I just started wholesaling about a month ago and I am having trouble getting leads from my pre-foreclosure lists. I have decided to market to another list of removal of trustee and probates. For probates should I stick to direct mail? I don't want to come off as an aggressive buyer ya know? I need help on strategies anything that can help me get leads. Books recommendations on negotiations?
You should not try to wholesale pre-foreclosures, for starters
You need to run any kind of advertising and for this you need to find a specialist. Good luck
A good book for negotiations is "Never split the difference" by Chris Voss. Try your counties Tax delinquent list as well. That might me easier. Good Luck with whatever you do.
ok Thanks everyone for the feedback. For some reason I was thinking that if they are going into foreclosure they would be motivated sellers.
@Kayla Norris Preforeclosures are super leads when owners have a lot of equity. However, you've got to have a lot of empathy for the owners, have good people skills (these folks are in distress), be able to find owners who no longer there (or their heirs), and offer a solution to a problem owners have. Often, in addition to some money, it is also helping owners move or get rid of piles of junk they've accumulated over many years of ownership which they are unable to remove by closing date, etc., etc.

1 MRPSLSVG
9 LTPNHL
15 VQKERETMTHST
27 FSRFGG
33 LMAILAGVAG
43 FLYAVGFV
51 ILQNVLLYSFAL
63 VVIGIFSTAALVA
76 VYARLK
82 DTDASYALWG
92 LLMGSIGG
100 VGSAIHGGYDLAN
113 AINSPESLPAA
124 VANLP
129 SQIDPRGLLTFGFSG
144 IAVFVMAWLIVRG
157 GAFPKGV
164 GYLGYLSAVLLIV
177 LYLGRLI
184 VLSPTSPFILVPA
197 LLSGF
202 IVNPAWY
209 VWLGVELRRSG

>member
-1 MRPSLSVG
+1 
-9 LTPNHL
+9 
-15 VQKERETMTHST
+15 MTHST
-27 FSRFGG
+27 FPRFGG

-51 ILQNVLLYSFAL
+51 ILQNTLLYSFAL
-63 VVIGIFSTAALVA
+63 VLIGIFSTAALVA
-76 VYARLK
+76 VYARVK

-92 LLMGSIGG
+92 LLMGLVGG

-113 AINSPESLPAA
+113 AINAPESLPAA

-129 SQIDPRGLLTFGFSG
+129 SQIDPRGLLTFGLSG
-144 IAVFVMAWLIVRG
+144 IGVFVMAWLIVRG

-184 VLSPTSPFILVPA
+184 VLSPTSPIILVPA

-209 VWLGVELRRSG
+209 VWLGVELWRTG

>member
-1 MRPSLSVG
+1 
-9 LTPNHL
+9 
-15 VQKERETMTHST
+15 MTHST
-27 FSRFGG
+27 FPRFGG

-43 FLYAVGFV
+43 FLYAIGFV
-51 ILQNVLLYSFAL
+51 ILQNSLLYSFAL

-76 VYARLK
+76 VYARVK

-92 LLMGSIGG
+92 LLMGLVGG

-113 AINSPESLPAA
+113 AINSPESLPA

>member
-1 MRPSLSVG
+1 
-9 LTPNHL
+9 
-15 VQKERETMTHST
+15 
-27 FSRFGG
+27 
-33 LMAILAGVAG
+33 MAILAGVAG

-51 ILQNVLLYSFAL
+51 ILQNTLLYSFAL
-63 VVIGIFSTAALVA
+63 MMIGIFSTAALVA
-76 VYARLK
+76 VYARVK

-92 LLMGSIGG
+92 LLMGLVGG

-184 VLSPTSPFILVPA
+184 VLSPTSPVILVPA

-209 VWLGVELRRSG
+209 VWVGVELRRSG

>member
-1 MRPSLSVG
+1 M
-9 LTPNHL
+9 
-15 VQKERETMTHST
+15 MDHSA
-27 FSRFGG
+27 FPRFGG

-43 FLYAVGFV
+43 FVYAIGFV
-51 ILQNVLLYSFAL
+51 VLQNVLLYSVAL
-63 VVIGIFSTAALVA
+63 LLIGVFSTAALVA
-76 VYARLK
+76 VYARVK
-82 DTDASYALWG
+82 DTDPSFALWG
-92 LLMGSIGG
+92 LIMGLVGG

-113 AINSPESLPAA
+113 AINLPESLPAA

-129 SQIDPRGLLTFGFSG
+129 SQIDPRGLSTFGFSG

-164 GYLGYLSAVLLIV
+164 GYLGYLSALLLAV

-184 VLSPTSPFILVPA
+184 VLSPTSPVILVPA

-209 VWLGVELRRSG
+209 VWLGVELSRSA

For example, I recently had to provide a 4-men crew of movers who loaded and unloaded four 15' moving vans to help owners move piles of furniture and staff to their new location.
On top of it, you better know how to handle some of the legal, technical and people's aspects of preforeclosure process. To name a few:
- Get authorizations from the owner to talk to the lender,
- Obtain reinstatement and payoff quotes from the lender on borrower's behalf so you have figures for the title company to close the sale,
- Deal with lien releases (there are quite often liens filed against the owner / property that will need to be released, often with negotiated discounts in order to make the deal work) ,
- Deal with multiple owners who might not be talking to each other and get them to agree to sell,
- Deal with mutliple heirs if owner(s) passed away and get them to agree to sell (and address various title issues related to legally transferring heirs' interests to you)
I had to deal with spouses who can't stay in the same room longer than 3 minutes before starting a shouting match, owners who were only lucid during certain periods of time, heirs in prison, heirs who didn't have an ID to notarize documents, heirs who hated each other so much they refused to sell to spite their kin, etc., etc.
Let's just say, it's not everybody's cup of tea.
Thanks @Alex G. for the feedback that really helps. I’ve took a break from wholesaling for the last couple months bc I was getting frustrated. Now I’m confident that I can get back in the field. It’s a lot to learn
I should have mentioned, if you're mailing letters and cards to them in a competitive market and hoping for a callback, you'll probably be disappointed by no or very poor response. I'd suggest a direct contact either by door knocking or calling on the phone. Also, you have to develop some thick skin as some of these owners are in a bad mood. Understandable, given their predicament.
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